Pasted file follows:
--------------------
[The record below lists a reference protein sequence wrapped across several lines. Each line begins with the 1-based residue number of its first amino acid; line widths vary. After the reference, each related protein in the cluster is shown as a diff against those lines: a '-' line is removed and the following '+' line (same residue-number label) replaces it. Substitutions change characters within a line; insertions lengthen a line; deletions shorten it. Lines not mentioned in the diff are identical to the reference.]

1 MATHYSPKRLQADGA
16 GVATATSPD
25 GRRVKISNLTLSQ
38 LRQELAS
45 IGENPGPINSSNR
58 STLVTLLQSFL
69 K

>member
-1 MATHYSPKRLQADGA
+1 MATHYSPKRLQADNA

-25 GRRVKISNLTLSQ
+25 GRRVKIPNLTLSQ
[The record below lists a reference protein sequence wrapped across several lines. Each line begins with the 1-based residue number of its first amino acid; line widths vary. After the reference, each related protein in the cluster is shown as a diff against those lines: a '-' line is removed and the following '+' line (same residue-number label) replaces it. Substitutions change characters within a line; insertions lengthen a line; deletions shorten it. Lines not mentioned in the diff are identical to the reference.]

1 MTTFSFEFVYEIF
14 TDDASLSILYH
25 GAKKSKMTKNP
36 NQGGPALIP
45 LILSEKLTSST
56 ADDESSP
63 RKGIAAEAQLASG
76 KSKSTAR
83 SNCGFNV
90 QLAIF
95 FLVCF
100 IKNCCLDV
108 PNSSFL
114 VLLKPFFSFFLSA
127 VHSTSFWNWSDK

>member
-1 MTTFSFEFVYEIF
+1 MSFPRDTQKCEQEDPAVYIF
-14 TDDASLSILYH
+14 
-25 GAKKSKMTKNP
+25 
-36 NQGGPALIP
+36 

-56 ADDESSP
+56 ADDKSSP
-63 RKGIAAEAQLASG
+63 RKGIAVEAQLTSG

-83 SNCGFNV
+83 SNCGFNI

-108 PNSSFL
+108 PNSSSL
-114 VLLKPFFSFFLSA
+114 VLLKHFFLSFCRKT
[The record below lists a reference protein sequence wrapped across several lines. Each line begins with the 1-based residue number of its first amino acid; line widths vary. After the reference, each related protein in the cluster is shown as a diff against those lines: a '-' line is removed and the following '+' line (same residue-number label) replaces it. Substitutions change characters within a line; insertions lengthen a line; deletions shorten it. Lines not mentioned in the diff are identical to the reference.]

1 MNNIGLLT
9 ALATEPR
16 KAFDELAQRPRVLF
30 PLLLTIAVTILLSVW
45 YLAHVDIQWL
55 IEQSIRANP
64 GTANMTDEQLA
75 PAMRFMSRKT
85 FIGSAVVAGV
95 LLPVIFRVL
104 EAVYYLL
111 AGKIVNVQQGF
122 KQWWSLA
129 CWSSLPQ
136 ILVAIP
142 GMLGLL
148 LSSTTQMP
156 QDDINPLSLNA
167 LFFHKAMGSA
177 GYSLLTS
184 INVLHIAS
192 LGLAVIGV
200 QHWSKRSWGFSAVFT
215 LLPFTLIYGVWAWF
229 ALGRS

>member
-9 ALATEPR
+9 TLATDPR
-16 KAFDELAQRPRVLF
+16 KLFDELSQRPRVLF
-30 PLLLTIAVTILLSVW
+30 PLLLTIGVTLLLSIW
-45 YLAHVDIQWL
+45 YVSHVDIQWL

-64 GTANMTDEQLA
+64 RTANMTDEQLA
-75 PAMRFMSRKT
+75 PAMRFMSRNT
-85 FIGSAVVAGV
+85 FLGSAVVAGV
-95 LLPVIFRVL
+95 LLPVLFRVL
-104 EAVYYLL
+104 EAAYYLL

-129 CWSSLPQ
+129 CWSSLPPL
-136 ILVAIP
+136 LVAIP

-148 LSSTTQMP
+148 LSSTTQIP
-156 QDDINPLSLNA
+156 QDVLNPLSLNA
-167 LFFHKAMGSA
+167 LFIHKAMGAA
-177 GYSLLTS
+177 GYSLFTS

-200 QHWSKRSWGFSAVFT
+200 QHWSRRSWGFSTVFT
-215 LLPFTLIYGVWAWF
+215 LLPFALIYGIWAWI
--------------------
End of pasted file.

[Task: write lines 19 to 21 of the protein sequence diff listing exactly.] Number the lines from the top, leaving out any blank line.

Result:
45 LILSEKLTSST
56 ADDESSP
63 RKGIAAEAQLASG